Stranger and Dantia were still both worriedly pondering the morphing potion
when suddenly both of their ears pricked up at a distant sound. It was two sounds
really--a tiny howl that bordered on yelp and a frightened screech--both clearly
made by young ones and both calling for help. “That sounds like one of our kits!”
Stranger nodded, but his mind was whirling with the implications of the other
sound he had heard. “And one of our pups--Jexel, I think!” Without another word,
they both sped out of the cave, launching themselves into the air and flying
as fast as they could toward the sounds of distress that still echoed around
Dantia and Stranger landed on the West side of the riverbank to find nearly
all of the Eyrie tribe already there. But in amongst the Eyries, Stranger spotted
a familiar patch of rust-coloured fur. “Mero!” he called out, pushing his way
through the crowd to join his brother on the bank of the river. “What are you
Mero continued to stare out toward the centre of the river as he answered,
“I’ll explain later. Right now, we’ve got other things to worry about.” He nodded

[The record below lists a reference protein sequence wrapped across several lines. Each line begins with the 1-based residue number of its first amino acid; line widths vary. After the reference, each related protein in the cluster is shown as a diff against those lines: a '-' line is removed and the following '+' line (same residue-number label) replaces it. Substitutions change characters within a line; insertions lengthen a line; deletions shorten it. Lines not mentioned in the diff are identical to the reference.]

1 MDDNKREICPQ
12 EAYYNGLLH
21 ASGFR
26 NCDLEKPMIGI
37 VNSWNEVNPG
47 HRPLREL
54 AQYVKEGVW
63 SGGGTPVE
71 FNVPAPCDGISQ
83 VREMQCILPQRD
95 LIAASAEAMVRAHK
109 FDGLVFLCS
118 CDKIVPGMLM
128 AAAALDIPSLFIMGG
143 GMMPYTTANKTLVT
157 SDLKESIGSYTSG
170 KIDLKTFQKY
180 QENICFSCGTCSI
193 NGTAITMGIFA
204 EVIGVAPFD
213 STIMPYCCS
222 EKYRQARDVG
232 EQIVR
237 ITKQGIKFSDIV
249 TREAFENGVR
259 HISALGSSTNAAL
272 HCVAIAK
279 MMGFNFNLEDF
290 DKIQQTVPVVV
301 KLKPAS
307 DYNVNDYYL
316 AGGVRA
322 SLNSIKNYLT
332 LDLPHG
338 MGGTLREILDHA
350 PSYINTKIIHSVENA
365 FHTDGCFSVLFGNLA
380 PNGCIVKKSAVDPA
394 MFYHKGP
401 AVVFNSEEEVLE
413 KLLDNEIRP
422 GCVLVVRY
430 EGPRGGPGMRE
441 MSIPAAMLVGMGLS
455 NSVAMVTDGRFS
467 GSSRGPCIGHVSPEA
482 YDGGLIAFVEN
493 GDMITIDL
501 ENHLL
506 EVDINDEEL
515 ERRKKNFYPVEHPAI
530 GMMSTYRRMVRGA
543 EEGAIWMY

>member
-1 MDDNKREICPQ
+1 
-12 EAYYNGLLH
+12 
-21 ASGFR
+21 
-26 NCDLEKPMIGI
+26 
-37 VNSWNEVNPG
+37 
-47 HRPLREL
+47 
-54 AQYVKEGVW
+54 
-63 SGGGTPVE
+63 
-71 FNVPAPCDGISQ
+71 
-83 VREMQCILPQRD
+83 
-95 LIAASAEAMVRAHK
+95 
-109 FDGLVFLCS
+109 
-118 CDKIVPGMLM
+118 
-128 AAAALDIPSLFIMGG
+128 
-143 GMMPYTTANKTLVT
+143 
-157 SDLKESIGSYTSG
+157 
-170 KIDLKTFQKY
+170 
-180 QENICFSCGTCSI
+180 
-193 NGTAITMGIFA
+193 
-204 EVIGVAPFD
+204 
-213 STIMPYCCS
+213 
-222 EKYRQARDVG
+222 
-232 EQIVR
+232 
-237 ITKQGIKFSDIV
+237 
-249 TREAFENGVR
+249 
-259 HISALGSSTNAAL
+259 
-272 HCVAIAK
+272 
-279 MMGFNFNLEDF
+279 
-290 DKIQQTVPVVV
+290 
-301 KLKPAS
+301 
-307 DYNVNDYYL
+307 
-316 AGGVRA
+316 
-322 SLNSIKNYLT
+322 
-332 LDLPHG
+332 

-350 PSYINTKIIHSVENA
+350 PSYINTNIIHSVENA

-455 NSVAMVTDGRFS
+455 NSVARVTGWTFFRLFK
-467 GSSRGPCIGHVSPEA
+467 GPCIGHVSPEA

toward where he was looking and Stranger saw that in the centre of the huge
river were Jexel and a young Eyrie. The flow of their log down the river had
been halted by a stone that jutted out of the water, but the log waved back
and forth unsteadily, and it was clear that it was only a matter of time before
the strong current pulled them along again. The two cubs, their differences
forgotten, clung to each other in the centre of the broken log, wet, cold, and
frightened to death, and obviously sensing that if they moved even an inch,
they risked being swept away.
As Stranger took in this scene with trepidation, he saw out of the corner of
his eye more figures gathering on the opposite bank of the river. He looked
up to see the entire pack there. They had come running the rest of the way upon
hearing the same cries for help that Stranger and Dantia had. On any other occasion,
he would have been delighted to see his family, but for now both groups, on
the East and West sides of the river, stopped and stared at the two young creatures